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  1. Surprising Garden Pots: Electrical Boxes

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    Steel utility boxes from the hardware store make sleek, modern pots. Choose a range of shapes and sizes. Turn so that the side with holes is at the bottom, and plant with low-growing succulents, such as Echeveria 'Black Prince' (left) and Sempervivum; top with gravel. (We used no. 2 grade grit.) For an exotic centerpiece, arrange several in a tray filled with grit.

    Source
    Martha Stewart Living, March 2006
    More Bright Ideas
  2. Caring for Leather

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    If you love playing polo or riding horses, keep your leather boots and saddles clean and beautiful with these simple steps.

    Boots
    1. Wash with water and a sponge to remove sweat. Let dry.
    2. Polish with cordovan color shoe polish.

    Saddles
    1. Clean with water and glycerin soap after riding to keep leather supple and shiny.
    2. Apply cerasoline to saddle with soft cloth once or twice a month.

    Source
    The Martha Stewart Show, January 2010
  3. Kitchen Tip: Cleaning with Baking Soda

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    Little, if any, scrubbing is needed to clean even the dirtiest pots when you use baking soda -- and it is nonabrasive and environmentally friendly.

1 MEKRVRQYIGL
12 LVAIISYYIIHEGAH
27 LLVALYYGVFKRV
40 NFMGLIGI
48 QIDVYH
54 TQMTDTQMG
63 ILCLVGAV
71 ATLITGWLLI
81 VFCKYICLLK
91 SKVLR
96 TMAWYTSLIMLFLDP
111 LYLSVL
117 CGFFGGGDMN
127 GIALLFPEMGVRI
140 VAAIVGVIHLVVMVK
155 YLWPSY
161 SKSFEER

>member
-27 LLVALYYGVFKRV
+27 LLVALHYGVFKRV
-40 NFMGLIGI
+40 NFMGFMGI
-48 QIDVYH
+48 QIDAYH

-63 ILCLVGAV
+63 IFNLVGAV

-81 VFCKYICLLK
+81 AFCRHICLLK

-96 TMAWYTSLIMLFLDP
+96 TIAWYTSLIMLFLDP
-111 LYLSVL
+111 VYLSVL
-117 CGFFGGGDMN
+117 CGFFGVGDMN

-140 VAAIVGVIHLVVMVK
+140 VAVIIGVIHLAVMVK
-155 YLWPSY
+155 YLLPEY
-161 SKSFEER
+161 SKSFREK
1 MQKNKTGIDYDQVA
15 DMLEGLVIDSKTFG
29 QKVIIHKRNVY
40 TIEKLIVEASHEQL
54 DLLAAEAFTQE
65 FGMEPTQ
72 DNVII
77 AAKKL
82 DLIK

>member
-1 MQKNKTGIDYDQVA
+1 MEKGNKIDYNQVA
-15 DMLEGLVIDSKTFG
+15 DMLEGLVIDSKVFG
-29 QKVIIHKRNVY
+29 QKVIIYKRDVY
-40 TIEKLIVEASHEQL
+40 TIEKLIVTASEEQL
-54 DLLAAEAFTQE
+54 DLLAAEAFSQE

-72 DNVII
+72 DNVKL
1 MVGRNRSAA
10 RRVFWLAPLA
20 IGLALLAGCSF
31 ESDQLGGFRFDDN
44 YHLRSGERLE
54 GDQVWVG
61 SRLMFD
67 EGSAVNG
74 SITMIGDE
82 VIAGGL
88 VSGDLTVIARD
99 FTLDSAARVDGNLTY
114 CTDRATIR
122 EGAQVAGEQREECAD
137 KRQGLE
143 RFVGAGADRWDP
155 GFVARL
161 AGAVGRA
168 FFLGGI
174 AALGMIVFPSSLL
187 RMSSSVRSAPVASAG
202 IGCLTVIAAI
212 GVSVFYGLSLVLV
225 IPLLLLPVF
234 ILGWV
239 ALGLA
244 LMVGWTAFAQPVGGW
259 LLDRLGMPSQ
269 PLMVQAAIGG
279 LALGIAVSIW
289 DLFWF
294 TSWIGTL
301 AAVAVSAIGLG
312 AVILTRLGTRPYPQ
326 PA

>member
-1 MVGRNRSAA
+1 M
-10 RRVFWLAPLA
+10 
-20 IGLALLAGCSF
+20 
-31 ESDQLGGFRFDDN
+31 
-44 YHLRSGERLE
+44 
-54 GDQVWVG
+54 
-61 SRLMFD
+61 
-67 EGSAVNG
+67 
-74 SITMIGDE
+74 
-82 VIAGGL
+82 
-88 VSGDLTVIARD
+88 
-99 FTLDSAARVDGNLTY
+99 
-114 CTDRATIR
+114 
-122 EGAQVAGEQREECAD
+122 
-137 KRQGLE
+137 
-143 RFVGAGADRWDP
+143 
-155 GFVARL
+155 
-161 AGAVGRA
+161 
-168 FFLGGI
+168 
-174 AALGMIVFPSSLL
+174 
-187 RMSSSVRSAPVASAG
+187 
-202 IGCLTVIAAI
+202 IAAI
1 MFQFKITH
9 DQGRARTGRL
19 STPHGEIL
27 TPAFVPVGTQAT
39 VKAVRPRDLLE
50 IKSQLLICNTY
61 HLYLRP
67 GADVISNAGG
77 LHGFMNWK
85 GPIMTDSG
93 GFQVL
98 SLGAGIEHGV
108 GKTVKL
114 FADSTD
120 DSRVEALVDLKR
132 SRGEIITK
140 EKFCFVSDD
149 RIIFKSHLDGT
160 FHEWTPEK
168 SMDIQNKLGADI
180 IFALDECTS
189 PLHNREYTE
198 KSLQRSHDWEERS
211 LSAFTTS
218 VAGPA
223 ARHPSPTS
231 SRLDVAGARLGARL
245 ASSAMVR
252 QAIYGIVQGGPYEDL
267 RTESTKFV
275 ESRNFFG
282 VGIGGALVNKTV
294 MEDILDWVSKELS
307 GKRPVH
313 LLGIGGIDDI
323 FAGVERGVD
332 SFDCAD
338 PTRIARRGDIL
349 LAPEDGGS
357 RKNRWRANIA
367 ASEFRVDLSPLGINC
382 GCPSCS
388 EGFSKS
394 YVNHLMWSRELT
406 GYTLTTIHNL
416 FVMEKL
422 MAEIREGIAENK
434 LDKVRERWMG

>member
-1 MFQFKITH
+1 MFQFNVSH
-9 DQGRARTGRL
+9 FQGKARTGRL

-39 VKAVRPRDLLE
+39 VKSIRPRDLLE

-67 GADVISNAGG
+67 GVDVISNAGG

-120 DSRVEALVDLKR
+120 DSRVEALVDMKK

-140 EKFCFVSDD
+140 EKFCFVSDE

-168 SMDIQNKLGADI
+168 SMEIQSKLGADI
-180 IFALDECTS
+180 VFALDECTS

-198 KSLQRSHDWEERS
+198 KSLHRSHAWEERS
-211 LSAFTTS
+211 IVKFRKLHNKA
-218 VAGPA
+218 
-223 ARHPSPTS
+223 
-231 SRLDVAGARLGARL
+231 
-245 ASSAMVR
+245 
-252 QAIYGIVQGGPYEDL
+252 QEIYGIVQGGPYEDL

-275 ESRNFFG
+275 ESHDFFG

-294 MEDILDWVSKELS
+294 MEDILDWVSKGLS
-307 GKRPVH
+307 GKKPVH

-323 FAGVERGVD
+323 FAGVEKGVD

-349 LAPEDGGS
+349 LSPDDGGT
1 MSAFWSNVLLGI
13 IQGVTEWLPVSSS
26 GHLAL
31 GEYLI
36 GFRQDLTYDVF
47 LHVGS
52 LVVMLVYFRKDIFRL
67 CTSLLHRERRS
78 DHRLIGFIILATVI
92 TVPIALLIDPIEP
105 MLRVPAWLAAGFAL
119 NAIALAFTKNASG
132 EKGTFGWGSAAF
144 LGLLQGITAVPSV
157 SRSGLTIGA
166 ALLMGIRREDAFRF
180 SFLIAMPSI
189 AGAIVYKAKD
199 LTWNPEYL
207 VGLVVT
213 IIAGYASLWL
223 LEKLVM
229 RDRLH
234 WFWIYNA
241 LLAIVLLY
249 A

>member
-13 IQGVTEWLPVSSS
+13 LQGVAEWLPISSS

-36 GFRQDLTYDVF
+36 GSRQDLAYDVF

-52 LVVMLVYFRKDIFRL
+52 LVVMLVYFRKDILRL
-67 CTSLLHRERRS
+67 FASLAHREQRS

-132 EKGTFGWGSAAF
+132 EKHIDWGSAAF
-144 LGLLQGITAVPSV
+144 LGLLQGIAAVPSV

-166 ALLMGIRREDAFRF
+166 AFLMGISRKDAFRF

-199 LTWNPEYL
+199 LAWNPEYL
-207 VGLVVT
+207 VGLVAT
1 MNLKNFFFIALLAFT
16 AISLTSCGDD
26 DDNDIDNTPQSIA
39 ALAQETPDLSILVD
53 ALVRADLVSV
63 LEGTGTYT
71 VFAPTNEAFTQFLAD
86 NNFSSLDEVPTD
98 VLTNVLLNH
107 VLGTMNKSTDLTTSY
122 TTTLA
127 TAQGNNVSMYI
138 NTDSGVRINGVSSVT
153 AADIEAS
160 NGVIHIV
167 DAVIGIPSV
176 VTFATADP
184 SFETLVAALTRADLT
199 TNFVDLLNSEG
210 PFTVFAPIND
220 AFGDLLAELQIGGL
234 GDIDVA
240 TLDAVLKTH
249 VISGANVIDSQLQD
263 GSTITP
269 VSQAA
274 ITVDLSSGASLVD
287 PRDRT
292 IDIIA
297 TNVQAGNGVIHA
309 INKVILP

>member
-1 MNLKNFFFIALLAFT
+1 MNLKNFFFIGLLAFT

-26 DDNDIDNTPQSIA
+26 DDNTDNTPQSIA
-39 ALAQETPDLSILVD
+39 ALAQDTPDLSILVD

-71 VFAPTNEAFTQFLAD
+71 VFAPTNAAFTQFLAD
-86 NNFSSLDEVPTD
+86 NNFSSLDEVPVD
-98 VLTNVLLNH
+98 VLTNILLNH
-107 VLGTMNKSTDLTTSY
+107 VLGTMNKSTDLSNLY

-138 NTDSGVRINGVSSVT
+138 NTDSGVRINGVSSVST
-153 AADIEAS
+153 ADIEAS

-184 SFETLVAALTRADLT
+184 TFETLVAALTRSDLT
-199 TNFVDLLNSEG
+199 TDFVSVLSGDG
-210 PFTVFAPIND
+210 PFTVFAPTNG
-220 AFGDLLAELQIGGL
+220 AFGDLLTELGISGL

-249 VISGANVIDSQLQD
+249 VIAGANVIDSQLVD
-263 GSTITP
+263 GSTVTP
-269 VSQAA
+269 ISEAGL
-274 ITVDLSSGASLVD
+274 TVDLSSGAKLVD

Fill pot with 1 to 2 inches of water, and add about 2 tablespoons of baking soda simmer 15 minutes, then scrape tough spots on bottom with a wooden spoon, as needed.

    Source
    Everyday Food, April 2004
  4. Surprising Garden Pots: Chimney Pots

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    These stately pedestals, made to fit over a chimney's flue, help prevent drafts and add a distinctive note to rooftops. Though pricey, they also make a grand spot to prop up plants. Choose antique or new pots -- find the latter at masonry yards -- and place a plastic pot liner inside each. (For fit, you may need to trim top of liner, then cut down the side and overlap edges.) We filled ours with purple cordylines, silver tradescantia, and rex begonia vine (Cissus discolor).

    Source
    Martha Stewart Living, March 2006
  5. Put Reminders by the Door

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    Eliminate stray notes and pieces of paper by writing important to-do tasks on an erasable board near the door. Adding a painted wooden picture frame upgrades the standard message board; below it, a "hot box" -- a mesh bin set off by a colorful painted square -- helps you remember cameras, cell phones, and any other small equipment you may need to take with you.

    Source
    Martha Stewart Living, January 2003
  6. More Home & Garden Ideas